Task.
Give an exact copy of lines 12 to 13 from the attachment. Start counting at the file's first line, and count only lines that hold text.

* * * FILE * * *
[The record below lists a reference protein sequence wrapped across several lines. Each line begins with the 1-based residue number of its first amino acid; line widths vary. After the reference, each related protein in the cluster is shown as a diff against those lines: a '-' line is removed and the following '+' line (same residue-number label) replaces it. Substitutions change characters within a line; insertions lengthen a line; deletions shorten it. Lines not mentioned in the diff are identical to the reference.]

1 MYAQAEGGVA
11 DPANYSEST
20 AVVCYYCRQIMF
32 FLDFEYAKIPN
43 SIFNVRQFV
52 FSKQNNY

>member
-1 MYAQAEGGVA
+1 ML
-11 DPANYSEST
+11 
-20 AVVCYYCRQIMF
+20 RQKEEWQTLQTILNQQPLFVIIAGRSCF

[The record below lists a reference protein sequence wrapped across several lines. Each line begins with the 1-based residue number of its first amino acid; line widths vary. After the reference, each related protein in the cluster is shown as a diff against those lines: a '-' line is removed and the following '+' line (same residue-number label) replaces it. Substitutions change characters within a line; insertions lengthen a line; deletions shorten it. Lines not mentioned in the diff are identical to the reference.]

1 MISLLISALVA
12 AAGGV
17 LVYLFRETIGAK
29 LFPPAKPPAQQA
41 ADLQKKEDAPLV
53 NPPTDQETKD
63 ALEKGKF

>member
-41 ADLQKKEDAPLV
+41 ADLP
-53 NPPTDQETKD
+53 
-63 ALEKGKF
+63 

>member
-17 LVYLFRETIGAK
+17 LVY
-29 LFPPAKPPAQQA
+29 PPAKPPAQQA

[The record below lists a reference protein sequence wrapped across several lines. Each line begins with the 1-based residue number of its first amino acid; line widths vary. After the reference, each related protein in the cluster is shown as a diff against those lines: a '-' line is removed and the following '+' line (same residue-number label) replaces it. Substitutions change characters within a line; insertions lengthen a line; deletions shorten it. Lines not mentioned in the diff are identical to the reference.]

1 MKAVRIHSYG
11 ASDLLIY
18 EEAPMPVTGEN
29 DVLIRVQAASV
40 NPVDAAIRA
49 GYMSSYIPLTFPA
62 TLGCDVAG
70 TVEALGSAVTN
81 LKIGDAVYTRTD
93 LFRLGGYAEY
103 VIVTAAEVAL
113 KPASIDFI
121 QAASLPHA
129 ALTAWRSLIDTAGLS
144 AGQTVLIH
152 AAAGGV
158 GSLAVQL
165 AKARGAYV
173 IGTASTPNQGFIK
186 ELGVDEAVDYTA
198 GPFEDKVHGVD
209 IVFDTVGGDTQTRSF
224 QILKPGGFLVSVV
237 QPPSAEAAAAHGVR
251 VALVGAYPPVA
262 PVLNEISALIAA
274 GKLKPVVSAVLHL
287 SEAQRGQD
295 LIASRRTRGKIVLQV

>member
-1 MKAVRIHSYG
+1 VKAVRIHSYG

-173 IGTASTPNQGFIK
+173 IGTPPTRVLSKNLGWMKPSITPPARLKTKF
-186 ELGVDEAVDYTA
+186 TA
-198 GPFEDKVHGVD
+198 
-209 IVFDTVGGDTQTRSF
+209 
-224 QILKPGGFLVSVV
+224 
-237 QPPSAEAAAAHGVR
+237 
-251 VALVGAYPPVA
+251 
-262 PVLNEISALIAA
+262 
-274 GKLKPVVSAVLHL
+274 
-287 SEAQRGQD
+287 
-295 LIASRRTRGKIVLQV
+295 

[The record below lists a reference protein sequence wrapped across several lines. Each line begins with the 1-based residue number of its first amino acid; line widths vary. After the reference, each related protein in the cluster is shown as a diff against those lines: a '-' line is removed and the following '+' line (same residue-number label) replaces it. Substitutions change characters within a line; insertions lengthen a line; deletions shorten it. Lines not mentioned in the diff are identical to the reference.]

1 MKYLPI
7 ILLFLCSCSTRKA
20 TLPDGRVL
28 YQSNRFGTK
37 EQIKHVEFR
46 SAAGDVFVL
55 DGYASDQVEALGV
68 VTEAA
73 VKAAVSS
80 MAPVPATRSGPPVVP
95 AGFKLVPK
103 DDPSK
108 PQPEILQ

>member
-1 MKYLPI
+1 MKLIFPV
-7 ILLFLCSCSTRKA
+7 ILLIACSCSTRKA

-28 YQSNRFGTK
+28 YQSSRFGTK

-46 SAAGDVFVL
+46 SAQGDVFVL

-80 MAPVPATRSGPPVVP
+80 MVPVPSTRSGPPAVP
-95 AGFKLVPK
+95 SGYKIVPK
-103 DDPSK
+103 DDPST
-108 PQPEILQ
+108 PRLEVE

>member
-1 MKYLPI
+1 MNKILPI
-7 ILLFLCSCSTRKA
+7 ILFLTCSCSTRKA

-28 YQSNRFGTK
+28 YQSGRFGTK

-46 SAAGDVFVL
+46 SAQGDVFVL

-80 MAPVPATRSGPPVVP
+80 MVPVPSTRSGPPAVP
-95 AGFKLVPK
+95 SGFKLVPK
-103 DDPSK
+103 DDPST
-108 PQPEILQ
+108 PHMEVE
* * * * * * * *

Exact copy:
+11 
-20 AVVCYYCRQIMF